Check out our Forum Rules. Lets keep this forum an enjoyable place to visit.
Watching videos, I notice people tend to rotate the bow so the wood part is furthest from their face, and the hair is closest. I naturally tend to do the opposite.
I've been looking around but I'm having a hard time finding any official word of whether this is something you need to aim for (if so, reason?), or if it's more a personal comfort thing. ...Or maybe the angles are just deceiving in the videos and they're actually holding it flat.
I'm still new to the instrument, so the more little things I can correct now, the better.
Thanks in advance!
Tilting the bow stick away from you willl help you control direction better. What I mean is then the hair's are closer to you, you have a tendency to keep the bow in a straighter line between the bridge and and the fingerboard. Holding the bow with the stick closer as in your case will have a tendency to let the whole bow slide toward the fingerboard.
Like KS, Diane said there are probably other reason's, those are my thought's. I hope it help's some.
BTW... welcome to the Fiddlerman forum, enjoy.
Well, you also get a bit more harmonic content when you play with the hair flat than when you tilt to use the edge.
So the flat will give you sort of a thicker sound and the edge will be more transparent sounding. Going onto the edge also can help with fading out a note or when you want to ease into a note.
So that's yet another thing to consider when one is playing, as if with violin there wasn't enough things to have to learn to be aware of when playing. LOL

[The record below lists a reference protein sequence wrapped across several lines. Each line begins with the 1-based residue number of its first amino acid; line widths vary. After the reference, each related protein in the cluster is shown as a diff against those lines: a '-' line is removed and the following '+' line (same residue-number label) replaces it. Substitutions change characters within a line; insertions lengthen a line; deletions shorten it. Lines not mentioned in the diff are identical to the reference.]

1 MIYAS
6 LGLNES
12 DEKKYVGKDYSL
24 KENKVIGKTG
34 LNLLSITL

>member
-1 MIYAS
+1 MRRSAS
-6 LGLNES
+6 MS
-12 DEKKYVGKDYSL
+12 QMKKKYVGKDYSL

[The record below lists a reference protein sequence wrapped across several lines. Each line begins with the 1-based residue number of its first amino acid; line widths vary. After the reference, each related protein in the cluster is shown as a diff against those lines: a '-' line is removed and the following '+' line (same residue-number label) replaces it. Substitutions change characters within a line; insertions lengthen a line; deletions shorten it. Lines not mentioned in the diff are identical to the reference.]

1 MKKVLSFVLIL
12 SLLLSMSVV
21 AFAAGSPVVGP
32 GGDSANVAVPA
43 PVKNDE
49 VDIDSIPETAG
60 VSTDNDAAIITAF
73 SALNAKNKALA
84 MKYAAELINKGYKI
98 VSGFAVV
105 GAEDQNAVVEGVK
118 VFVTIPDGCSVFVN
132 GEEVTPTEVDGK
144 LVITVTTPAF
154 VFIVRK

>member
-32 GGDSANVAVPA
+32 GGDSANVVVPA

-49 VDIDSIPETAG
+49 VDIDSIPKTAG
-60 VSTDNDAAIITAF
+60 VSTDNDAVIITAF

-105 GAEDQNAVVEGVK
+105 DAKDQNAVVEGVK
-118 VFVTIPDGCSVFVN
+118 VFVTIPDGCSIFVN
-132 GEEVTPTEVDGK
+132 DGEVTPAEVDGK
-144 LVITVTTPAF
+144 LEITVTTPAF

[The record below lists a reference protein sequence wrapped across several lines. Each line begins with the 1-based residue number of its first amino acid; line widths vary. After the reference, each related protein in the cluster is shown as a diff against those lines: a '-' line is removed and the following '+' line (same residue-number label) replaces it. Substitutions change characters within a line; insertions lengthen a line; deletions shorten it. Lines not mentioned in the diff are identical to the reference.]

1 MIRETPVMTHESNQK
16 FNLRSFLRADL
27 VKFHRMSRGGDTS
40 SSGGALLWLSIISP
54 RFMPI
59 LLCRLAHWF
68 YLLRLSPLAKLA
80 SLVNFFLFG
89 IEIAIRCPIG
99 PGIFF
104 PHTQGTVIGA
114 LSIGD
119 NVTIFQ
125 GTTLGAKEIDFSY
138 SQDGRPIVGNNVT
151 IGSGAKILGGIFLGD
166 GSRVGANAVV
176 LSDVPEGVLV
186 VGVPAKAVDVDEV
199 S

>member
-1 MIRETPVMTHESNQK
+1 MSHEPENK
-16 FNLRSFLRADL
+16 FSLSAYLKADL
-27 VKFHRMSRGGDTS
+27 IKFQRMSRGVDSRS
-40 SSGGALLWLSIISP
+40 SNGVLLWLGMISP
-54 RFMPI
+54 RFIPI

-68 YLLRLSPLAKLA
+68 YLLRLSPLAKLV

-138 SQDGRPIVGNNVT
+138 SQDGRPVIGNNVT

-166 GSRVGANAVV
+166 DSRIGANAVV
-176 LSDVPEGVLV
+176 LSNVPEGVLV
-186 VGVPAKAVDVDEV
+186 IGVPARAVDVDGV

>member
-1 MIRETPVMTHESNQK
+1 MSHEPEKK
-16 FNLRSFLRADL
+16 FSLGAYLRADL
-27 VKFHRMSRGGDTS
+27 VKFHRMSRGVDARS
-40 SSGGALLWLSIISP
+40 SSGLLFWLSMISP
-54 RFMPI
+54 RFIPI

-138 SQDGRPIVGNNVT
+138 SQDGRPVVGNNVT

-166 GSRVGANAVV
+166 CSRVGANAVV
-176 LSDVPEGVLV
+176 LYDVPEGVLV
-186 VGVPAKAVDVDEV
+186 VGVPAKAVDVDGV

I agree with Fiddlestix that tilting it so the stick is more towards me than the hair makes it a bit harder to control, though. But if you find it works better for you, ImSoCold2323, that's cool
"This young wine may have a lot of tannins now, but in 5 or 10 years it is going to be spectacular, despite the fact that right now it tastes like crude oil. You know this is how it is supposed to taste at this stage of development." ~ Itzhak Perlman
Well, thanks for the warm welcome!
Convinced that there actually is a reason to tilt the bow away, I've started learning to play like that and I have noticed it's a bit easier to control. I wonder why that is. Is it an optical things, when your eyes glance down they focus on the hairs faster than the wood now (you're not pushing the bow away from you trying to get the wood to where the hair should be)? Or is it more mechanical in that it ends up being better balanced when your fingers/wrist are in that position? I guess it doesn't matter why, just my curious nature...
There are so many important things you need to understand about playing before you can really do anything on the violin. And I accept that because there's a wealth of knowledge available on the internet. I guess now I'm worried about smaller things like this. Since it's not crucial, it's rare that an instructional video would point this out. I wonder how many other little things I may be doing wrong...
But thanks again for all of your help!
I think that tilting the stick away when bowing near the frog follows from usual human anatomy and kinesiology. There is an efficient way of moving the hand and arm for a smooth bow stroke. Doesn't the wrist naturally rise higher than the knuckles near the end of the upbow? I think this rotation of the stick comes mainly from raising the wrist that way.
If you are a golfer, think of the way the face of a golf club rotates during the standard golf swing. Upon maximum backswing, the club faces the same way the golfer does. At the maximum follow through, the club is facing the opposite direction. The shaft of the club is rotated during the swing mainly because it is necessary to fit in with the rest of an efficient swing, not because the rotation itself is particularly useful.
So I say that this rotation of the stick is mostly accidental to the more important features of the usual bow stroke.